This is a beautifully written and highly enjoyable work of fiction. I found myself caring what happened to the main characters and I was sorry when it was finished.

Highly recommended
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on 7 August 2012
'Whit're ye reading?'
'"Stonemouth" by yon Iain Banks.'
'Whit like is it?'
'Is it wan o'thae wi' the spaceships an'that?'
'Huz it got folks explodin' an' that?'
'Whit like is it, then?'
'Some shagger shags aw the gurls and gits hissel into a spot o'bother.'
'Braw! Will ye read it agin?'
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on 28 June 2013
Stonemouth was my first read of Banks having only seen the TV drama of Crow Road several years ago and has now encouraged me to read more of his fiction. Am not a fan of sci-fi so unable to comment on his other genre. From the start of the book, I got into the sharp scottish accent with all the characters and could picture every description whether it was scenery, town, or their characters. A tale combining first loves, childhood friendships, jealousy, rivalry, drug culture, describing how life really is within a small depressed town. For me, this book had an engaging storyline that I got into and couldn't put down. Romance, anger, depression, humour & wit all in one hit. Definitely worth reading.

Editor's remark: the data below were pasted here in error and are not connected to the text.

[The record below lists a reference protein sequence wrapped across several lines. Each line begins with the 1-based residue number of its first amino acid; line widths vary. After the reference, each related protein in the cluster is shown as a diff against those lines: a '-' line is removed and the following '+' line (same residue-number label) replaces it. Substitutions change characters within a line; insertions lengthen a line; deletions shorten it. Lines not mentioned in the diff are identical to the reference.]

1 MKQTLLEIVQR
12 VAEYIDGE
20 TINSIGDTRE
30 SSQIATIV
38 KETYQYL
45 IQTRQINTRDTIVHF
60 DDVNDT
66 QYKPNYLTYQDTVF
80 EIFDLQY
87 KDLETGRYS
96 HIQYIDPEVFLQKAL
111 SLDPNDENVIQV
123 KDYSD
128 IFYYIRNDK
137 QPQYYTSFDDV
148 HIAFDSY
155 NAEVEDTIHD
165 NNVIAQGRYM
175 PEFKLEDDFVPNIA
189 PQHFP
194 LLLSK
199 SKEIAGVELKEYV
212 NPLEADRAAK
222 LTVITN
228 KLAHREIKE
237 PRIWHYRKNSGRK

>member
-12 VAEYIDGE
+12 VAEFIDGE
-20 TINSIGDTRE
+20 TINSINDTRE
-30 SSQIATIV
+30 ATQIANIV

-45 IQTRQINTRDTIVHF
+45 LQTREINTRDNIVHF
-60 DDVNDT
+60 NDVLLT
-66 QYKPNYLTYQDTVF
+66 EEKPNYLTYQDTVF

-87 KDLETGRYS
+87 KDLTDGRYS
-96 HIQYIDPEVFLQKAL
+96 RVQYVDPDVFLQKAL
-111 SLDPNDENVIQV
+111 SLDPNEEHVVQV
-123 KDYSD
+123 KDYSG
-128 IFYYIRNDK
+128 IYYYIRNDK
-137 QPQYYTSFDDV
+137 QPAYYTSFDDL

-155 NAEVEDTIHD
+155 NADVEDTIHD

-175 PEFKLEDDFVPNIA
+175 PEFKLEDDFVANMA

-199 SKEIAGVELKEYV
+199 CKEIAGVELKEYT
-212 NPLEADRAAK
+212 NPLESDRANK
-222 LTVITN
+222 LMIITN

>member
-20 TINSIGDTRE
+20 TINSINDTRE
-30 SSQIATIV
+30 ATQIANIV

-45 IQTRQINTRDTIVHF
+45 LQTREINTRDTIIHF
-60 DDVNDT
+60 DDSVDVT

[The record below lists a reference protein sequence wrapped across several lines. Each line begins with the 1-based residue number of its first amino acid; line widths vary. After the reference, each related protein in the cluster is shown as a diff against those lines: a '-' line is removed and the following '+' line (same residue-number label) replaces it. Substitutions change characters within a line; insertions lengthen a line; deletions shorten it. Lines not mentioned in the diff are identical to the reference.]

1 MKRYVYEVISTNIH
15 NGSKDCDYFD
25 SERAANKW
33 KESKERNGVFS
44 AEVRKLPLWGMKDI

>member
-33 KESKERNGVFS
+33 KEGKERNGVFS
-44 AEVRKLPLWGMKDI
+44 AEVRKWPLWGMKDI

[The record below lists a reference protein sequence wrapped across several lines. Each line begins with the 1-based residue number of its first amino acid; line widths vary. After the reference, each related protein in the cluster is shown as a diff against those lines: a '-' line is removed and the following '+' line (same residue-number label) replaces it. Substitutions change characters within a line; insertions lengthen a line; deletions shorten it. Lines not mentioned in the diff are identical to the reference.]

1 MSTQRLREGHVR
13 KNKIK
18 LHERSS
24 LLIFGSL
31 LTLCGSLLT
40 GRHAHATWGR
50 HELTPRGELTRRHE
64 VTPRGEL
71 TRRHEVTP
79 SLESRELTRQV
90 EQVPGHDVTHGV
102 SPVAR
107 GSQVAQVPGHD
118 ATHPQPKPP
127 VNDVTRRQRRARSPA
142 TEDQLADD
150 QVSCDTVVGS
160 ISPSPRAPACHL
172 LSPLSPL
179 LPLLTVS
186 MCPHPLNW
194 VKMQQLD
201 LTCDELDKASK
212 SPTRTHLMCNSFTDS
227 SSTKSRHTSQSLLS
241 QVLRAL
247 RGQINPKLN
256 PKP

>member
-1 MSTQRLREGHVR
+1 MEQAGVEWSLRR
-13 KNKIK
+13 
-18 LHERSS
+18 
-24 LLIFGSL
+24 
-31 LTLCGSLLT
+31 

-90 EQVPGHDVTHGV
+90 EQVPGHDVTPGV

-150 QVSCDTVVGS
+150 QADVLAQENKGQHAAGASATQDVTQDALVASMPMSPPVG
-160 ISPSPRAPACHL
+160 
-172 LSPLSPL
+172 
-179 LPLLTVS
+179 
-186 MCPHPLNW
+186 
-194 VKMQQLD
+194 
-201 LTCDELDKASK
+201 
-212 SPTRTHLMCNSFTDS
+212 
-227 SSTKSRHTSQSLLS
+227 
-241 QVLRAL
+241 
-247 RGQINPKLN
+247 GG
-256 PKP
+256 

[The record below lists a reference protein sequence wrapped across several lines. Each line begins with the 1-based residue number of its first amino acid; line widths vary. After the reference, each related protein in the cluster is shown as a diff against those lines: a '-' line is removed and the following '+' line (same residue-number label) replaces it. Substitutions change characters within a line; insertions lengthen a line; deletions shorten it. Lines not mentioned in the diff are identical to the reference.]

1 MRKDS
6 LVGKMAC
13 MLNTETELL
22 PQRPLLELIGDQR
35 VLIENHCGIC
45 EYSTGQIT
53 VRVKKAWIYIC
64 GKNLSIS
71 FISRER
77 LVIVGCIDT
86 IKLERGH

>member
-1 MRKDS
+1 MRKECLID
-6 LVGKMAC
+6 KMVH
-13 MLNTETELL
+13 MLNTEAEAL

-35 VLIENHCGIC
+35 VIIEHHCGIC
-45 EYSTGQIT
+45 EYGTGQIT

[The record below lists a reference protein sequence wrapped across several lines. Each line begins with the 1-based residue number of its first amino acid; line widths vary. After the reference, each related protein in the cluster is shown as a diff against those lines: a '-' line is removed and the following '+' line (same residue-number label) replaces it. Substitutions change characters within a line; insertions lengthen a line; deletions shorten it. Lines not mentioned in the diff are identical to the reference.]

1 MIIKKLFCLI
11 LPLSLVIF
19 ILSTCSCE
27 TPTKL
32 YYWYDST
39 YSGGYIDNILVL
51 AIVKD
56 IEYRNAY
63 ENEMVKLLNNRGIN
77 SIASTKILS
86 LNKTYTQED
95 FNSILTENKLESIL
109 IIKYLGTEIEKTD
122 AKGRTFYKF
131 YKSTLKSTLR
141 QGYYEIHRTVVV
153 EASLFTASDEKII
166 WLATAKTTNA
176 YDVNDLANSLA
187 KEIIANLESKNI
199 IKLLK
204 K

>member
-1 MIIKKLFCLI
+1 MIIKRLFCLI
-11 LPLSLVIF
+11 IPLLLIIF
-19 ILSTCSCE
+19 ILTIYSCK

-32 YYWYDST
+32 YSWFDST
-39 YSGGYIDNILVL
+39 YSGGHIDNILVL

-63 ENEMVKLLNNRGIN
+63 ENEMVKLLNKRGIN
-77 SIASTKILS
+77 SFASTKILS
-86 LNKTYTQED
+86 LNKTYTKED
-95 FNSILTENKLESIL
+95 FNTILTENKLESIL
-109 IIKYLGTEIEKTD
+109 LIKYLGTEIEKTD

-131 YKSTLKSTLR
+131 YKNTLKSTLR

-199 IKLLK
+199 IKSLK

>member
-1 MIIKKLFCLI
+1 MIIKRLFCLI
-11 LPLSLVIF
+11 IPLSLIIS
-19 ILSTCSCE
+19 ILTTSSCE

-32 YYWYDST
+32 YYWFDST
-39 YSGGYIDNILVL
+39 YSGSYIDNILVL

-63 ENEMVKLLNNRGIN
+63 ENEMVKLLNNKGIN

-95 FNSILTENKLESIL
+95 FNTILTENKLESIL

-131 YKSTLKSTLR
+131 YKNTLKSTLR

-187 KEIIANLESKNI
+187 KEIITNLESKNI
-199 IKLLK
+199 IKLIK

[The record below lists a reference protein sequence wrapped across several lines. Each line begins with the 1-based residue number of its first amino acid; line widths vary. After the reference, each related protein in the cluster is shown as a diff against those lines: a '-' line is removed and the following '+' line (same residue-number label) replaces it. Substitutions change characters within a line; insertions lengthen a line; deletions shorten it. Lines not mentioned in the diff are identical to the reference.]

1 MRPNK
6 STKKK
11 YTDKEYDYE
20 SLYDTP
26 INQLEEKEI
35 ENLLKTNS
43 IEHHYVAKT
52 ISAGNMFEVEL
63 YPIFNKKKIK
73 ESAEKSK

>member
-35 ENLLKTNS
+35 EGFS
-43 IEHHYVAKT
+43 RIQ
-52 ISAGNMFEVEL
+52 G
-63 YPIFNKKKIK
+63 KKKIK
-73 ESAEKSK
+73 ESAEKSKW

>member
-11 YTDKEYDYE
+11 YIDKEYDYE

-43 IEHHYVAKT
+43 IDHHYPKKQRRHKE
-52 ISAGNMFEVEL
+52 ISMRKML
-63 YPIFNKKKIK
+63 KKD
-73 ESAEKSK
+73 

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on 30 January 2017
A great read with Stewart Gilmour returning to his home toun of Stonemouth having been chased out of town 5 years previously.
Back to attend a funeral of a grandfather of a local gangsters family.
Why was he run out of town, that you will have to read to find out.
The story has some great characters with a bit of witty Scottish banter thrown in for a bit of fun.
This book was selected for me by a Scotsman the only one in our book club, and I'm sure it is going to be well recieved in our next meeting
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: a novel about the moral and psychological growth of the main character

This is my first Iain Banks book, why, I have no idea. I am of Scottish heritage, my maiden name, MacLeod, and I love all things Scottish. Reading the initial PR about thus book caught my attention, and I was not disappointed. This is the real Scotland, not the tourist's brand. Stewart Gilmour returns to his hometown, meets a man on the bridge that enters town, and is also the jumping off place for some poor souls. He needs the OK from the town's head mobster to return for a funeral. It seems he was run off from town a while ago for some deed we are not privy to. As the story moves alng, we do find the reason, but it is a long long time coming.

The Murstons are the family with the money and the misdeeds. The author treats us to Stewart Gilmour's life as he grows up in Stonemouth to set the stage for the finale. We meet the friends, the foes, relatives, the townspeople, and how they all work together to formulate the culture of this town. Gilmour's returns to town as an educated professional man, and he is envied and defiled, depending which side you are on.